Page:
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A search for holiness amid rubble

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  • Fr. John Whiteford
    Published in the Baltimore Sun, September 30, 2001 A search for holiness amid rubble Greek Orthodox priest seeks relics of saints, while hoping to rebuild By
    Message 1 of 1 , Oct 1 4:17 AM
      Published in the Baltimore Sun, September 30, 2001

      A search for holiness amid rubble

      Greek Orthodox priest seeks relics of saints, while hoping to rebuild

      By M. Dion Thompson
      Sun National Staff

      NEW YORK, September 30, 2001 (BS) -- The heart of St. Nicholas Greek
      Orthodox Church lies buried at ground zero. Precious relics sacred to
      the community's worship have yet to be found.

      The Rev. John Romas, who has served at St. Nicholas for 17 years, can
      only hope that they survived the destruction that followed the
      terrorist attack Sept. 11 on the nearby World Trade Center.

      He has been to the area more than once to look for a safe containing
      the relics. His first visit was on the day after the attack. He found
      that his church, which once stood 250 feet from the center's towers,
      had vanished.

      "My church was down on the ground. It was 15-feet-high debris," said
      Romas. "I started to cry. Then I looked to my left side and there
      were so many people who had died."

      Baltimore ties

      Donations from as far away as Greece and Italy have poured in to help
      rebuild the tiny church. Additional funds are coming in as part of a
      general appeal by the Greek Orthodox Church in America.

      The Rev. Constantine M. Monios of Baltimore's Greek Orthodox
      Cathedral of the Annunciation estimates that the city's Orthodox
      community has donated about $10,000. The parishioners at the
      cathedral have a special connection to St. Nicholas. Romas' wife,
      Lorraine, sews many of the vestments worn by the church's priests.

      "We're all trying to raise funds to rebuild that church," said

      For years, St. Nicholas stood at 155 Cedar St., in the middle of New
      York's financial district, American and Greek flags flying near its
      doors. In what had been a residence and later a tavern, the tiny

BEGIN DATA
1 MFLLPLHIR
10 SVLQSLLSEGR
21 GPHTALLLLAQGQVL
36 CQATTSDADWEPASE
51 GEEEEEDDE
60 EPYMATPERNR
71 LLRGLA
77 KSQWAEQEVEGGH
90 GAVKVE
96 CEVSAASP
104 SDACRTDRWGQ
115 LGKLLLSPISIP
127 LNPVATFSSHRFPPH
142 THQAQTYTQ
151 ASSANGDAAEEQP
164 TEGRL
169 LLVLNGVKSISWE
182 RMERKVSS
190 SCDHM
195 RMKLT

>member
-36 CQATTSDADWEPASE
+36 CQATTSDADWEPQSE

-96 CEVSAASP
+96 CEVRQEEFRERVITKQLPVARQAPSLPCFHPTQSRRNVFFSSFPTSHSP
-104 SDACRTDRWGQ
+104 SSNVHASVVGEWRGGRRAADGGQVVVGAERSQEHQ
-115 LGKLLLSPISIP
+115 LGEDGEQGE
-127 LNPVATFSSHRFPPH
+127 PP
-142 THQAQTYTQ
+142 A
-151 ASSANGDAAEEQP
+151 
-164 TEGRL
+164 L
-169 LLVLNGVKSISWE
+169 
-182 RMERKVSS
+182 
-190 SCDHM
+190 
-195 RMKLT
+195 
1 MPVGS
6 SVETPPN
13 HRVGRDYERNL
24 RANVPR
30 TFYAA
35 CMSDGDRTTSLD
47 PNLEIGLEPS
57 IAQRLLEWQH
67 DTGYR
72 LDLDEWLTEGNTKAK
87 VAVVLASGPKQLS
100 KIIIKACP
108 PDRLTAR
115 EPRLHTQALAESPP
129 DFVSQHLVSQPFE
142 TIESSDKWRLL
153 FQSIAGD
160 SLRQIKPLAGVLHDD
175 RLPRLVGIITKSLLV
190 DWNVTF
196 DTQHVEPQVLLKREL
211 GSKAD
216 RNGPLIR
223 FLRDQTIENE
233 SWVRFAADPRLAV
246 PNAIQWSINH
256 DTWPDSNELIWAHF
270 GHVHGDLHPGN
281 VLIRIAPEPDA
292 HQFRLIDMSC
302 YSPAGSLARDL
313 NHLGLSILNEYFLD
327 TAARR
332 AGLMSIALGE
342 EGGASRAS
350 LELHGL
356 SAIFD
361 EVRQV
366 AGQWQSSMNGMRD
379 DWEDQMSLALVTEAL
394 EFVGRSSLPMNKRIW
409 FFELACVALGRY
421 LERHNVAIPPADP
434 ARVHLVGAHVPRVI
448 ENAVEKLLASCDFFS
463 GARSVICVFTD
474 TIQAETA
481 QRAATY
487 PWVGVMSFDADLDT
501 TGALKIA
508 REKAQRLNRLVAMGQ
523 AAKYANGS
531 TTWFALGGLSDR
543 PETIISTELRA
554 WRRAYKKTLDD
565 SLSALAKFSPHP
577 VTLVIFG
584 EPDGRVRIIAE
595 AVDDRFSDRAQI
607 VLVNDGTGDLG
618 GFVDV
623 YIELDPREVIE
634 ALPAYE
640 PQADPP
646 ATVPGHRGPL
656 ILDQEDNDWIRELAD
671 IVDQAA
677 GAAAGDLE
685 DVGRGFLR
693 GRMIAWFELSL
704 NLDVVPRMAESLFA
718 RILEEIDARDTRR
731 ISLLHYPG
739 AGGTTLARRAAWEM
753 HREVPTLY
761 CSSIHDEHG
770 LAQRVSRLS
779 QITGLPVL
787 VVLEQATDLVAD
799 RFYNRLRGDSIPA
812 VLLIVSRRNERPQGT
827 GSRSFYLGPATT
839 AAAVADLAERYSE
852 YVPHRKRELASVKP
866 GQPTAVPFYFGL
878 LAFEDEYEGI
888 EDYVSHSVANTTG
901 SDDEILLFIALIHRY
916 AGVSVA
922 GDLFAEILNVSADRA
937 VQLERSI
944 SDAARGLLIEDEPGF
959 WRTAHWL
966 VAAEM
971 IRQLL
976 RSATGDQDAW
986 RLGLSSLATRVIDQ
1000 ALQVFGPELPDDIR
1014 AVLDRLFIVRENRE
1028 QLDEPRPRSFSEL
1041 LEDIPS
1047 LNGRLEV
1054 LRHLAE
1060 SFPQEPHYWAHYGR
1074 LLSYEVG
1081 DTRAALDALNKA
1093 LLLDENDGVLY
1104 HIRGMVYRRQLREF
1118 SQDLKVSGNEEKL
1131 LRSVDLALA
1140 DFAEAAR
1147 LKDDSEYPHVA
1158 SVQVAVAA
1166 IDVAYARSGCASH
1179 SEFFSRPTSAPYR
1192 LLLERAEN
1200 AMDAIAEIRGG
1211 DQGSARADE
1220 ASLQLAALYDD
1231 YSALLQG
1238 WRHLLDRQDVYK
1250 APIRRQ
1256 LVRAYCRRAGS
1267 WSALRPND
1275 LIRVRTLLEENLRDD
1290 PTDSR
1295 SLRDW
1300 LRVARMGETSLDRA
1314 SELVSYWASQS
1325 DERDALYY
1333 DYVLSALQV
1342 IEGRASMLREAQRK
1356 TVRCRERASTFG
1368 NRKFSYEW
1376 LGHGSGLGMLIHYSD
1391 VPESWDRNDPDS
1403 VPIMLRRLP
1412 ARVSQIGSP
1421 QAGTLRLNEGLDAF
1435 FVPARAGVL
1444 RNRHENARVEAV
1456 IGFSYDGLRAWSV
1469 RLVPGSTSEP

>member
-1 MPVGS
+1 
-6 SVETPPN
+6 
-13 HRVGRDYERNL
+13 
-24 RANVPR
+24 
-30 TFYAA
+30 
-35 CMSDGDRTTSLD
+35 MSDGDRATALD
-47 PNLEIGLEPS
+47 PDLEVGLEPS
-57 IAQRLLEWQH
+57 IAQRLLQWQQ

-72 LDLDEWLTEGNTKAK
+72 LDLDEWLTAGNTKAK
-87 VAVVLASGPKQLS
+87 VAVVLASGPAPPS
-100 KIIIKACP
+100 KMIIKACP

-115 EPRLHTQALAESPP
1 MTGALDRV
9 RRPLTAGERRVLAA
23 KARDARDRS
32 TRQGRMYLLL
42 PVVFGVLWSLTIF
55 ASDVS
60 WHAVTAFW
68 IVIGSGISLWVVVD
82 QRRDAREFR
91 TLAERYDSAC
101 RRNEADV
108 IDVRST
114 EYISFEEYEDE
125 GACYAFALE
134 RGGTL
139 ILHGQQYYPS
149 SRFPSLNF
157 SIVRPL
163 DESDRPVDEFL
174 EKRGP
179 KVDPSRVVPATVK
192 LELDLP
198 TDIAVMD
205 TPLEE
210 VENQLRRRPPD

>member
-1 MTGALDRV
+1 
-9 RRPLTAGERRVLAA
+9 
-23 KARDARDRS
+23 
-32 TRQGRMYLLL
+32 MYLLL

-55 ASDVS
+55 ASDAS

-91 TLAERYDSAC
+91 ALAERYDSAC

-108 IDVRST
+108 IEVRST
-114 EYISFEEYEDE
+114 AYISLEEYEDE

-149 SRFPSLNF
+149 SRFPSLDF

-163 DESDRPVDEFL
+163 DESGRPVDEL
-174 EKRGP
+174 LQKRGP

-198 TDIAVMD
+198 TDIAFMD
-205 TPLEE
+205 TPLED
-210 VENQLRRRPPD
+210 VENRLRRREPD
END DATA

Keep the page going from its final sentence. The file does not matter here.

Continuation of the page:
church remained as the neighborhood around it changed and skyscrapers
      cast their long shadows across its doors.

      Founded 85 years ago, the church moved to the Cedar Street address in
      1922. It originally served the Greek immigrants who once lived in the
      area. Sailors arriving in New York stopped there to light candles and
      give thanks for their successful voyages. St. Nicholas is the patron
      saint of travelers.

      In recent years, the church opened Wednesdays and became a place of
      spiritual comfort and meditative peace in lower Manhattan.

      Now Romas is on a mission to retrieve the sacred relics of Sts.
      Nicholas, Katherine and Sava. They had been kept in a safe on the
      church's top floor.

      City officials discouraged an early attempt to search the ruins,
      citing the danger in the area.

      Still, Romas and Archbishop Demetrios, primate of the Greek Orthodox
      Church in America, were able to visit the site and offer prayers.

      Nikki Stephanopoulos, a spokesman for the Greek Orthodox Archdiocese,
      said the relics are "the most sacred part of the altar. ... A liturgy
      cannot be held without the relics."

      Part of worship

      As part of his search, Romas recently made a trip to the vast Fresh
      Kills landfill in Staten Island. Investigators there are poring over
      material brought in from the World Trade Center. He left with nothing
      more than hope.

      "They told me if they find something they'll tell me," he said.

      Sacred relics are a crucial part of worship in the Greek Orthodox
      community. Their role dates to the early Christians, who often held
      services over the tombs of martyrs and other revered members of the
      Church, said Monios.

      Veneration of relics continued after the Emperor Constantine ended
      the persecution of Christianity in the Roman Empire. Today, every
      Greek Orthodox church receives relics at its consecration.

      "It reminds us of the early years of persecution and how the church
      survived then," said Monios. "There has to be an attempt to retrieve
      those relics. ... We can't just let them be thrown into a barge, or

      Romas said he will keep trying to retrieve the relics of St.
      Nicholas, but if he cannot, then he will appeal to the archdiocese
      for help in acquiring another set for his church.

      His main goal, however, is that St. Nicholas will return to its old
      home on Cedar Street.

      "St. Nicholas will rebuild, no question about it," said Romas. "That
      church will be a memorial to all of those people down there,
      including St. Nicholas."

      * * *

      Copyright © 2001, The Baltimore Sun
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